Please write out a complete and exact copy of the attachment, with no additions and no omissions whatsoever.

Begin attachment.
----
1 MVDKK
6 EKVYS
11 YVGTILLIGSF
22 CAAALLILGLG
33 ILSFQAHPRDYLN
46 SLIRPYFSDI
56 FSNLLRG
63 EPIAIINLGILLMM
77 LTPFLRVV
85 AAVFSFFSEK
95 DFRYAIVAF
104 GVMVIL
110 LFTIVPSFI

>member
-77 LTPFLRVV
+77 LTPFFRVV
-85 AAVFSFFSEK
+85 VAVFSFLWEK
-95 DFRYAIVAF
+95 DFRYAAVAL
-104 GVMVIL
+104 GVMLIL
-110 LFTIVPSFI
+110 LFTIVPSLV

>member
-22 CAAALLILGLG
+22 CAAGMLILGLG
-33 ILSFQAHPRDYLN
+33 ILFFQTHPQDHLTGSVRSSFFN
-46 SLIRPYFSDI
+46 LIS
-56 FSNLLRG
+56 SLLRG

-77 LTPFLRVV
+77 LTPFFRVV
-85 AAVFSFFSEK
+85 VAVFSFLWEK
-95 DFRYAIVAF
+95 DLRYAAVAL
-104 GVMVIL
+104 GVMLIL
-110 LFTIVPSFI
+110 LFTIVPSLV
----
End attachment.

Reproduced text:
1 MVDKK
6 EKVYS
11 YVGTILLIGSF
22 CAAALLILGLG
33 ILSFQAHPRDYLN
46 SLIRPYFSDI
56 FSNLLRG
63 EPIAIINLGILLMM
77 LTPFLRVV
85 AAVFSFFSEK
95 DFRYAIVAF
104 GVMVIL
110 LFTIVPSFI

>member
-77 LTPFLRVV
+77 LTPFFRVV
-85 AAVFSFFSEK
+85 VAVFSFLWEK
-95 DFRYAIVAF
+95 DFRYAAVAL
-104 GVMVIL
+104 GVMLIL
-110 LFTIVPSFI
+110 LFTIVPSLV

>member
-22 CAAALLILGLG
+22 CAAGMLILGLG
-33 ILSFQAHPRDYLN
+33 ILFFQTHPQDHLTGSVRSSFFN
-46 SLIRPYFSDI
+46 LIS
-56 FSNLLRG
+56 SLLRG

-77 LTPFLRVV
+77 LTPFFRVV
-85 AAVFSFFSEK
+85 VAVFSFLWEK
-95 DFRYAIVAF
+95 DLRYAAVAL
-104 GVMVIL
+104 GVMLIL
-110 LFTIVPSFI
+110 LFTIVPSLV